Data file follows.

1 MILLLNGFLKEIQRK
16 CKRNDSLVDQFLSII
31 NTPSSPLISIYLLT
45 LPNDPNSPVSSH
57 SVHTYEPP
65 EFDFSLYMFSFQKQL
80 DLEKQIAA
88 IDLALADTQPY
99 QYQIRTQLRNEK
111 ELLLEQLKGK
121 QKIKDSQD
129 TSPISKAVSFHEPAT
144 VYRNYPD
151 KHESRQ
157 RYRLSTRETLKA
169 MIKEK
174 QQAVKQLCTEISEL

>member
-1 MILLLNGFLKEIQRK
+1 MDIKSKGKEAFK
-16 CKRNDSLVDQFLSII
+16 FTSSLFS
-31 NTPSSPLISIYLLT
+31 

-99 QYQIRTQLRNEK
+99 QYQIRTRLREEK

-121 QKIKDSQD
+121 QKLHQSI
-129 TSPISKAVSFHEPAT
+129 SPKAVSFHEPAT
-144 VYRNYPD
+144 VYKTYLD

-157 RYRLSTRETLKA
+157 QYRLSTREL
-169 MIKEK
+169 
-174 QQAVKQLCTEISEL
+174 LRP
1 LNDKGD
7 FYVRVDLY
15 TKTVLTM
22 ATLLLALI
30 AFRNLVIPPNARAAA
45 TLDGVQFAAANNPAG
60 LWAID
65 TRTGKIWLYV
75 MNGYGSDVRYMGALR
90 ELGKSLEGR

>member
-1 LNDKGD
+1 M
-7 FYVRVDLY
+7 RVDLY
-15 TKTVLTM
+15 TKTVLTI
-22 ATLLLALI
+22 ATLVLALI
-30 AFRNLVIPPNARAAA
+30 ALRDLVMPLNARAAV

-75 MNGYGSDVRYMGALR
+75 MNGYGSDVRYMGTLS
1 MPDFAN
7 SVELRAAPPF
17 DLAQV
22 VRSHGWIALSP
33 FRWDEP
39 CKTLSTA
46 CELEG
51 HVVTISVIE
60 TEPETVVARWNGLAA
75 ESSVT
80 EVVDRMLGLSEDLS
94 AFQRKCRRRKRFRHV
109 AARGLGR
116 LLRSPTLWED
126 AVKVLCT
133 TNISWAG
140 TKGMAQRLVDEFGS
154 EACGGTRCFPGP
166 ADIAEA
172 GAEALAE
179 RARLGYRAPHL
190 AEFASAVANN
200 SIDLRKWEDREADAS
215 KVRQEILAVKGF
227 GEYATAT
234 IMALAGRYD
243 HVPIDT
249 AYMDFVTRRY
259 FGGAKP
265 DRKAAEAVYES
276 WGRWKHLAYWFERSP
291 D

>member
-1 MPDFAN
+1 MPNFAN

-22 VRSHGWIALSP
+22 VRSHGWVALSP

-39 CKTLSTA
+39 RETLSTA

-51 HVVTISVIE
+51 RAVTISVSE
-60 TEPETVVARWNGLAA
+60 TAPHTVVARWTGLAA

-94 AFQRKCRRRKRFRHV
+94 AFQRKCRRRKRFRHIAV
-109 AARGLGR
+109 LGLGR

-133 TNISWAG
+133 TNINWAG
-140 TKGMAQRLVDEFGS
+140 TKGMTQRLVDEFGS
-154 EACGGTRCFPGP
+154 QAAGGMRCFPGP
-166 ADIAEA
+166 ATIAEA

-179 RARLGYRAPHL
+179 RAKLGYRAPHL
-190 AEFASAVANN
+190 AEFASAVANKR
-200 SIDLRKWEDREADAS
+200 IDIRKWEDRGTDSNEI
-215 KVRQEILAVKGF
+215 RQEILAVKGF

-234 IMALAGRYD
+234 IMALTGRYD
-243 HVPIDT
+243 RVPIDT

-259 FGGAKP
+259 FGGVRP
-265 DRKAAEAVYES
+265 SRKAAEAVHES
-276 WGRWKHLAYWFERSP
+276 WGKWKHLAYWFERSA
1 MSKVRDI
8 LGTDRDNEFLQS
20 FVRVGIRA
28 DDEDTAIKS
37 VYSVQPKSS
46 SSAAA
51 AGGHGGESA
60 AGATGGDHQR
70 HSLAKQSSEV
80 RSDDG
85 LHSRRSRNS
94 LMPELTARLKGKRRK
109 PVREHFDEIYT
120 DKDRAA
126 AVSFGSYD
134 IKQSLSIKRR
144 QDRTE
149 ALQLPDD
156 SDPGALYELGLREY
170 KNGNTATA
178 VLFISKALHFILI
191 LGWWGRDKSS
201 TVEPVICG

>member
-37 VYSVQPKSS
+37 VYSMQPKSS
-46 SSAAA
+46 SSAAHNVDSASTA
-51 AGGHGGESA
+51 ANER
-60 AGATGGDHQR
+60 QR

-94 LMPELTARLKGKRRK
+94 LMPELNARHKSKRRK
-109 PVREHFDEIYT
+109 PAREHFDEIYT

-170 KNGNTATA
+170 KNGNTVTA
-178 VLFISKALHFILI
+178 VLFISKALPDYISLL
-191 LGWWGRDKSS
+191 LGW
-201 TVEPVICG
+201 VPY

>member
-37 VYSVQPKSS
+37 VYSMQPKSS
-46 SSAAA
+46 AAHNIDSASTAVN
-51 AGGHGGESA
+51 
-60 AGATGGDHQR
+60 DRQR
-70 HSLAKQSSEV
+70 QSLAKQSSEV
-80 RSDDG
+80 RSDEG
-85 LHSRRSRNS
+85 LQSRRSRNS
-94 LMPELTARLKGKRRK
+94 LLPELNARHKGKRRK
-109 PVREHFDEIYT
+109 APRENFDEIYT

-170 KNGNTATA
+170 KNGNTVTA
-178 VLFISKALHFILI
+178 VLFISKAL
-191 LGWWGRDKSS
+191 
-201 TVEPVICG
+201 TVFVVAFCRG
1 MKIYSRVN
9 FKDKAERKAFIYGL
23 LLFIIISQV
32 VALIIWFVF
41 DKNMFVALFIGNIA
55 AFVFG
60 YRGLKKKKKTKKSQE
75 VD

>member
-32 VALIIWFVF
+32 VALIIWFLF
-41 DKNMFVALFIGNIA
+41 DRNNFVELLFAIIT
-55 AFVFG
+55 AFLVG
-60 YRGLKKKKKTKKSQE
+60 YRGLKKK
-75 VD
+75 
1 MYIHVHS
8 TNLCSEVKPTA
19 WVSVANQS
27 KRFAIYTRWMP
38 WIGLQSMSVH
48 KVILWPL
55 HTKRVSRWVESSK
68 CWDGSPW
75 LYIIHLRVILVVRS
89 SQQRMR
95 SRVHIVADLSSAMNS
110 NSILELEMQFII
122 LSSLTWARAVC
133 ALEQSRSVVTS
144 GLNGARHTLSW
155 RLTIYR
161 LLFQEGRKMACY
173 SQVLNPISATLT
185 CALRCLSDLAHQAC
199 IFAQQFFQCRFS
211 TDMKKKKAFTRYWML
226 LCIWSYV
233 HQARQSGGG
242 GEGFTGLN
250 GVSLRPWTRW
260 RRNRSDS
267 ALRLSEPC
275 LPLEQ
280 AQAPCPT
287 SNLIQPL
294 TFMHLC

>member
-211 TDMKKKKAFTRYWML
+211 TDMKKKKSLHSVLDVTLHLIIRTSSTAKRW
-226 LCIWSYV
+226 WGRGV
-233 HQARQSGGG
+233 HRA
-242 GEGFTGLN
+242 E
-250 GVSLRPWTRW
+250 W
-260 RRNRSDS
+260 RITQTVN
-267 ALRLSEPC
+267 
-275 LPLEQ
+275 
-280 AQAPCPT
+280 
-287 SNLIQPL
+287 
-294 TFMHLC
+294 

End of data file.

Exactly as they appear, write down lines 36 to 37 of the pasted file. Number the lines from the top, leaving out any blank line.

+169 
-174 QQAVKQLCTEISEL